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When I set my mind to doing something I read absolutely everything I can find on the topic until all of the information just becomes super repetitive. Starting my blog was no exception.
Very quickly I found that Pinterest would be the best way for me to pull traffic to my site and start finding myself an audience. The biggest hurdle in this for me, however, was that I didn’t really want to spend anymore money on my blog until I was in a position to start making back some of the money I initially invested.
Anyone else get a little tired of going out there looking for help and just reading sales post after sales post?
Most of the posts I was reading about getting your Pinterest started involved 2 key things:
First, buy their e-course or eBook and learn all the secrets.
While I’m all for supporting fellow bloggers attempts at making this their full time job, how did I know if their product was going to tell me something I didn’t already know?
Second, you need Tailwind.
Now this is something that I don’t necessarily disagree with. BUT! I don’t think it’s a need from the get go.
I only post once a week and I launched my blog with less than the recommended amount of posts. Because of this I am only now (nearly my 4th month blogging) reaching the point where I feel I need Tailwind to help me. I’ll explain at the end what got me to this point.
You read that right, I spent my first 3 ½ months manually pinning. Not only did I start to grow, but I thrived!
In the month of January (my 3rd full month blogging), I received slightly over 5,000 sessions and almost 6,000 pageviews for y’all who like to monitor your traffic that way. That was over double the amount of people who had browsed my site in December and all a result of the time and energy I invested into building my Pinterest.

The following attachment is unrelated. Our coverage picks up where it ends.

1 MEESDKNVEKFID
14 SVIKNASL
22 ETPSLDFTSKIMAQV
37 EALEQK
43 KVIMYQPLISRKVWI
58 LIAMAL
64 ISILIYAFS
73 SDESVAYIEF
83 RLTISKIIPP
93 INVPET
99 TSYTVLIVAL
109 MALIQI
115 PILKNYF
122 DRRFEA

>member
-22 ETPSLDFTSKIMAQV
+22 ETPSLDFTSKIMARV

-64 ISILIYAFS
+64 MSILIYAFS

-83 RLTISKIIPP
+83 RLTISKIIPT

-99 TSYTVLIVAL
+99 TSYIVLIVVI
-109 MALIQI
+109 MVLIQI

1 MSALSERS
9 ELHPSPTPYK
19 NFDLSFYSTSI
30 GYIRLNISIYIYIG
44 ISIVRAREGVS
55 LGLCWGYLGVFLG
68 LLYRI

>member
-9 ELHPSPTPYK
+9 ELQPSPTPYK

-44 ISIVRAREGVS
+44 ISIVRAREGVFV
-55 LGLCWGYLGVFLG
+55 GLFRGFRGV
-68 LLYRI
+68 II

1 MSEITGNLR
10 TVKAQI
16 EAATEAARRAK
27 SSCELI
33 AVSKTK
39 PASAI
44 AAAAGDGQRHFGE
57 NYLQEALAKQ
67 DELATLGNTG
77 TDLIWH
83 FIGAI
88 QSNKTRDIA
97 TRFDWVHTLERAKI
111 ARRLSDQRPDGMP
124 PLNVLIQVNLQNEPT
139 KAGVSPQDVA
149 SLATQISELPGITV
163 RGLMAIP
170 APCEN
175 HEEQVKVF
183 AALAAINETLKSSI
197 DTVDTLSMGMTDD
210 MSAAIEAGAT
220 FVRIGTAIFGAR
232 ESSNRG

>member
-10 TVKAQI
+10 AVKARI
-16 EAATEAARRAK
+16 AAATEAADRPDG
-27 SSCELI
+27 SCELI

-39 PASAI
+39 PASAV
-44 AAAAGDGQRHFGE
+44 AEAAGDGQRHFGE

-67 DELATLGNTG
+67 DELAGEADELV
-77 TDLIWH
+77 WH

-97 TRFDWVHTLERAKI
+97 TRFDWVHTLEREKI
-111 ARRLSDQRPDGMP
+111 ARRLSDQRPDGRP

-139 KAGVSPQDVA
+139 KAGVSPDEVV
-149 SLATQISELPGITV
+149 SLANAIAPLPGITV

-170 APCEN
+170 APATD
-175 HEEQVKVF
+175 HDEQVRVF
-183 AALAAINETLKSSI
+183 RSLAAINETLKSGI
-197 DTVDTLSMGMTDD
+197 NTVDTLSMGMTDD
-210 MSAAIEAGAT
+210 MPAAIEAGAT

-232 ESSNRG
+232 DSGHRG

This method isn’t the easiest way to build your Pinterest, but it’s free and in the beginning honestly I couldn’t beat that!
I wanted to provide a little insight into what I did to begin growing my Pinterest for those of you out there who are like me and don’t like being sold to. While I do include a Tailwind affiliate link in this post, this method is 100% free if you have the time and the willpower to do it. I can’t with any good conscience convince people they need to spend money on something that they could survive without.
This is basically the post I wanted to read when I was looking for what works on Pinterest without spending any money.
Create Boards For All Subjects You Write or Intend To Write On
If you don’t have a blog yet, filling boards with quality pins consistently builds a good foundation for your own pins to become visible.
I started my Pinterest a couple days before launching my blog. I started filling boards with pins before I ever had any posts of my own to add. I’ve found that the older your board and account are the quicker Pinterest begins showing your pins to others.
In the beginning it would take my content a couple days to start receiving clicks, the time decreased to exactly 2 days for effects to start showing, and now my content begins receiving clicks immediately after posting.
I won’t go into exactly how to set these up because if you’re reading this post, you’ve probably read many before telling you this same tip. Make sure you get your rich pins set up! This will tell people that your pin links to a real website that’s active.
This one was tricky for me to understand based on the instructions on Pinterest’s website.
I did find out this easy little tip to getting your posts correctly coded for the set up however.
Basically if you install the Yoast SEO plugin it will set up the coding part Pinterest needs for you. It’s a good tool to have for your site anyhow, but this is the main reason why I added it to mine in the first place.
Did you know Pinterest let’s you schedule your pins on their site for free?
To do this all you have to do is upload your pin on the Pinterest website on a computer and it allows you the option of pinning it for a future time of your choosing.
I only learned this in the last couple weeks of my manual pinning strategy. It’s not the most convenient thing to do, but it works!
I set it up to pin my content every hour to 2 hours with a concentration on my most popular posts. These were shooting off while I was sleeping and I believe this is truly what contributed to my high traffic moments in January.
I’m a bit lazy and don’t always do this step myself, but writing up a description for your pin increases your impressions. This is a search engine and works like it, the more keywords you give Pinterest to work with the more people are able to find your pin.
Now down to the actual strategy
I found my greatest success on Pinterest when I began pinning about 9 pins of my own a day with a couple of pins from others every 1-2 hours. Before using the scheduler method that Pinterest provides, I did this in sets of threes.